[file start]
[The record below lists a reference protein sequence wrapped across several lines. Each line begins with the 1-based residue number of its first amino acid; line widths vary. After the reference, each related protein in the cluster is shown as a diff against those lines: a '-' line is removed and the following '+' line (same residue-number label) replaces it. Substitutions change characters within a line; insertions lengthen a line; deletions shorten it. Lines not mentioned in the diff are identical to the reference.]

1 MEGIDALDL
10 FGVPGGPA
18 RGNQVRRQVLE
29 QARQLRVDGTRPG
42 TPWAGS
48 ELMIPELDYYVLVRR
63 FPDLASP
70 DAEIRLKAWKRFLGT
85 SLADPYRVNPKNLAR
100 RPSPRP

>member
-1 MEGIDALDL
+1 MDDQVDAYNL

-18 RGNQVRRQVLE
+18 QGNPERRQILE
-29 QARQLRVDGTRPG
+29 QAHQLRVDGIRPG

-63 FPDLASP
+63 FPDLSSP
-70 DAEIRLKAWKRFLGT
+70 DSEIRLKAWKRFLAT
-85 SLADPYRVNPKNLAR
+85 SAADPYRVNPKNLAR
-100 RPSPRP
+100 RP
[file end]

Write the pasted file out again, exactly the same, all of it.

[The record below lists a reference protein sequence wrapped across several lines. Each line begins with the 1-based residue number of its first amino acid; line widths vary. After the reference, each related protein in the cluster is shown as a diff against those lines: a '-' line is removed and the following '+' line (same residue-number label) replaces it. Substitutions change characters within a line; insertions lengthen a line; deletions shorten it. Lines not mentioned in the diff are identical to the reference.]

1 MEGIDALDL
10 FGVPGGPA
18 RGNQVRRQVLE
29 QARQLRVDGTRPG
42 TPWAGS
48 ELMIPELDYYVLVRR
63 FPDLASP
70 DAEIRLKAWKRFLGT
85 SLADPYRVNPKNLAR
100 RPSPRP

>member
-1 MEGIDALDL
+1 MDDQVDAYNL

-18 RGNQVRRQVLE
+18 QGNPERRQILE
-29 QARQLRVDGTRPG
+29 QAHQLRVDGIRPG

-63 FPDLASP
+63 FPDLSSP
-70 DAEIRLKAWKRFLGT
+70 DSEIRLKAWKRFLAT
-85 SLADPYRVNPKNLAR
+85 SAADPYRVNPKNLAR
-100 RPSPRP
+100 RP